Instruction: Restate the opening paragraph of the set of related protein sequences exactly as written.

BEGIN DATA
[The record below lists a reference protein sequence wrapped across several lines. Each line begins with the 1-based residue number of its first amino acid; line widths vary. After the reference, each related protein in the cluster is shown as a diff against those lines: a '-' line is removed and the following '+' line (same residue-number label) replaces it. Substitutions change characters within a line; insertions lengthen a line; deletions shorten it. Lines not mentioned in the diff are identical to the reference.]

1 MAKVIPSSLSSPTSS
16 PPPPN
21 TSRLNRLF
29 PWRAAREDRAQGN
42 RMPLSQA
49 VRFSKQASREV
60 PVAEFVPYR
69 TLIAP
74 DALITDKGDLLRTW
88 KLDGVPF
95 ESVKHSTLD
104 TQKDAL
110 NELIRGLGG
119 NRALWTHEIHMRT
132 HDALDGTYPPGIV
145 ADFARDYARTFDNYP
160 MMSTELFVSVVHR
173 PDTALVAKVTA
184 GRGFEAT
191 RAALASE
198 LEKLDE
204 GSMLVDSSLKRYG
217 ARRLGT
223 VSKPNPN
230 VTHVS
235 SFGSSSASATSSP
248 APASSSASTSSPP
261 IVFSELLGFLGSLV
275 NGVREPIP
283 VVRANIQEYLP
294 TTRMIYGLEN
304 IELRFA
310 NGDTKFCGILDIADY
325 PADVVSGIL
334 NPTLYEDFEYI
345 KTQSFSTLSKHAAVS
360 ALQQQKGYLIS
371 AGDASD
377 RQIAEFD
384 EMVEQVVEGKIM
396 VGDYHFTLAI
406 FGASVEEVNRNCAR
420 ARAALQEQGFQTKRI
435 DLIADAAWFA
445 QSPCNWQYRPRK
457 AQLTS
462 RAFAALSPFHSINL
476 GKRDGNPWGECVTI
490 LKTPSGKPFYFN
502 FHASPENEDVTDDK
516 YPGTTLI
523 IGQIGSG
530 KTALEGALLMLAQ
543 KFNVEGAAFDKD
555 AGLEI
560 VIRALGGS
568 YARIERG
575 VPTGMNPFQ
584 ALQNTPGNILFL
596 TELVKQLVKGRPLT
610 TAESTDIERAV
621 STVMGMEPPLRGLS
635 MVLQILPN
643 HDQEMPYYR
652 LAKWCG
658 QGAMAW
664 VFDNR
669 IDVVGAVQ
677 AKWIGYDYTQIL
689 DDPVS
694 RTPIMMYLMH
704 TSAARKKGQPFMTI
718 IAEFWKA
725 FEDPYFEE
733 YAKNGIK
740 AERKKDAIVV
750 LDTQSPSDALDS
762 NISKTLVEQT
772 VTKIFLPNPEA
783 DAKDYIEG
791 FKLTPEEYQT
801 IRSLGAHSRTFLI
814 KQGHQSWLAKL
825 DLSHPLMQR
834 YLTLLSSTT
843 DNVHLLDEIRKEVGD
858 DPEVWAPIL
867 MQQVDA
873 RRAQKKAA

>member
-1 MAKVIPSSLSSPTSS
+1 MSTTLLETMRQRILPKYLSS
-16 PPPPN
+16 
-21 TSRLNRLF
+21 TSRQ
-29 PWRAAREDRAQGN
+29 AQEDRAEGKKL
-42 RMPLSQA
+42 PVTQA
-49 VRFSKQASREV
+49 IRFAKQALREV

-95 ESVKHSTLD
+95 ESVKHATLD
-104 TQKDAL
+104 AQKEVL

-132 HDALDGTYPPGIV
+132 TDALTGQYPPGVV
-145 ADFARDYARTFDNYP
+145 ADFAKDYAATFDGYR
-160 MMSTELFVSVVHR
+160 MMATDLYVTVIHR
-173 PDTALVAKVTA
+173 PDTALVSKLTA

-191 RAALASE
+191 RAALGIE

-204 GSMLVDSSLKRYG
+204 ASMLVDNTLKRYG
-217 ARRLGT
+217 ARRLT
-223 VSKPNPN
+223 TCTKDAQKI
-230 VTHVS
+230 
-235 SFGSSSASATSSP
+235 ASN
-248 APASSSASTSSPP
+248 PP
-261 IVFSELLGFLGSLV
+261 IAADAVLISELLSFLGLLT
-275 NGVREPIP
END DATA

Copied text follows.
[The record below lists a reference protein sequence wrapped across several lines. Each line begins with the 1-based residue number of its first amino acid; line widths vary. After the reference, each related protein in the cluster is shown as a diff against those lines: a '-' line is removed and the following '+' line (same residue-number label) replaces it. Substitutions change characters within a line; insertions lengthen a line; deletions shorten it. Lines not mentioned in the diff are identical to the reference.]